Anechoic tiles are rubber or synthetic polymer tiles containing thousands of tiny voids, applied to the outer hulls of military ships and submarines, as well as anechoic chambers. Their function is twofold:
The technology of anechoic tiles was developed by the Kriegsmarine during the Second World War, codenamed Alberich after the invisible guardian dwarf of the Rhinegold treasure from Richard Wagner's Der Ring des Nibelungen music dramas. The coating consisted of sheets approximately 1 m (3 ft 3 in) square and 4 mm (0.16 in) thick, with rows of holes in two sizes, 4 mm (0.16 in) and 2 mm (0.079 in) in diameter.
Manufactured by IG Farben as a specially formed synthetic rubber tile and made using a stabilized, non-polar, high molecular weight polyisobutylene homopolymer with low-temperature elasticity; the rubber material itself was known by its trademark Oppanol.
The material was not homogeneous, but contained air cavities; these cavities resulted in a degraded reflection of ASDIC. The coating reduced echoes by 15% in the 10 to 18 kHz range. This frequency range matched the operating range of the early ASDIC active sonar used by the Allies. The ASDIC types 123, 123A, 144 and 145 all operated in the 14 to 22 kHz range. However, this degradation in echo reflection was not uniform at all diving depths due to the voids being compressed by the water pressure. An additional benefit of the coating was it acted as a sound dampener, containing the U-boat's own engine noises.
The coating had its first sea trials in 1940, on U-11, a Type IIB. U-67, a Type IX, was the first operational U-boat with this coating. After its first war patrol, it put in at Wilhelmshaven probably sometime in April 1941 where it was given the coating. The coating covered the conning tower and sides of the U-boat, but not to the deck. By 15 May 1941, U-67 was in Kiel performing tests in the Baltic Sea. During July, the coating was removed from all parts of the boat except the conning tower and bow. Further experiments and sound trials were made in the Little Belt but they presumably proved unsatisfactory, as all the coating was subsequently removed. Problems were encountered early-on, when it was found that the adhesive had insufficient strength to bond synthetic rubber with the pressure hull and casing. This resulted in the sheets loosening and creating turbulence in the water, making it easier for the submarine to be detected. Furthermore, the coating was found to have considerably decreased the speed of the boat.
It was not until late 1944 that the problems with the adhesive were mostly resolved. The coating required a special adhesive and careful application; it took several thousand hours of glueing and riveting on the U-boat. The first U-boat to test the new adhesive was U-480 a Type VIIC. With good results with the new adhesive, the Oberkommando der Marine intended that it would be widely used on the new Type XXI and Type XXII U-boats. However, the war ended before it could be put into large scale use. Ultimately only one operational Type XXIII, U-4709, was coated with the anechoic tiles. U-boats with the anechoic tiles coating include: U-11, U-480, U-485 U-486, U-1105, U-1106, U-1107, U-1304, U-1306, U-1308, U-4704, U-4708 and U-4709.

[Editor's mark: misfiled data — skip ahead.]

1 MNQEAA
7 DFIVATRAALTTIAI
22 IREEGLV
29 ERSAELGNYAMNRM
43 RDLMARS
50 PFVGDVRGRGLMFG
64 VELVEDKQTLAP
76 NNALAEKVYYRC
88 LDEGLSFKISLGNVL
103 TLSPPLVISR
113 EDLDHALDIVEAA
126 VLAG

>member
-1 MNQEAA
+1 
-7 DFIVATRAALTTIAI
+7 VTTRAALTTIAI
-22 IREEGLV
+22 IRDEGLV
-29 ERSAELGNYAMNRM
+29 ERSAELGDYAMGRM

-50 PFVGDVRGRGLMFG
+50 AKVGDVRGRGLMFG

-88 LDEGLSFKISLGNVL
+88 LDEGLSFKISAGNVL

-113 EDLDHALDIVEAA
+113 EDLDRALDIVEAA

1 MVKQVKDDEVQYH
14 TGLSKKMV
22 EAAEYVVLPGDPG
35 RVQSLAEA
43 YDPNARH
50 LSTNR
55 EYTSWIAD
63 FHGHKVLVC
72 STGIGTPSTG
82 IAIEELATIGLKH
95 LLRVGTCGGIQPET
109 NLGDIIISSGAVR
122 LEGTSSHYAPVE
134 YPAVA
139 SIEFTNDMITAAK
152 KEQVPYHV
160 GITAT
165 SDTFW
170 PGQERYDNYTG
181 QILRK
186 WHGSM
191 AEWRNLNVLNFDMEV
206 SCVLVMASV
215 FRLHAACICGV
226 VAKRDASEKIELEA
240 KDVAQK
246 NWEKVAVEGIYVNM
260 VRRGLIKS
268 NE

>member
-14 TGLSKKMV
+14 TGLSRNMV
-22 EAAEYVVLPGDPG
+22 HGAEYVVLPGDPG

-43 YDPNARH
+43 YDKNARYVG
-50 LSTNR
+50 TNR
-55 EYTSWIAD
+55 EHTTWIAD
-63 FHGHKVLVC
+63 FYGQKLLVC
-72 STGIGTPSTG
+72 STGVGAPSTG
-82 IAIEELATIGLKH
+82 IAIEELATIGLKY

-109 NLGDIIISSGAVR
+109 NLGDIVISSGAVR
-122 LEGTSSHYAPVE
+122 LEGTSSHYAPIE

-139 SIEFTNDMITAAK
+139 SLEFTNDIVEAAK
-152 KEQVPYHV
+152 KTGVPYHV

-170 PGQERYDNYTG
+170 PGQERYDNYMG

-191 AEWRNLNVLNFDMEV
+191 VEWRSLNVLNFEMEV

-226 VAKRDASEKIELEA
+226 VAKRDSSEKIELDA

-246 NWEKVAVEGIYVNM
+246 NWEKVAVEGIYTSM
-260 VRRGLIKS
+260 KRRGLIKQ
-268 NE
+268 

Anechoic coating based on research & technology supplied by Germany was also used by the Japanese I-400-class submarines, though completely different in composition from German rubber-based tiles like Alberich or Tarnmatte.
After the war the technology was not used again until the late 1960s when the Soviet Union began coating its submarines, starting with the Victor class, in rubber tiles. These were initially prone to falling off, but as the technology matured it was apparent that the tiles were having a dramatic effect in reducing the submarines' acoustic signatures. Modern Russian tiles are about 100 mm thick, and apparently reduced the acoustic signature of Akula-class submarines by between 10 and 20 decibels, (i.e. 10% to 1% of its original strength).
Modern materials consist of a number of layers and many different sized voids, each targeted at a specific sound frequency range at different depths. Different materials are sometimes used in different areas of the submarine to better absorb specific frequencies associated with machinery at that location inside the hull.
The Royal Navy started using anechoic tiles in 1980, when HMS Churchill was fitted with them during its second refit.
The United States Navy also started using anechoic tiles in 1980, with USS Batfish.
In recent years, nearly all modern military submarines are designed to use anechoic tiles.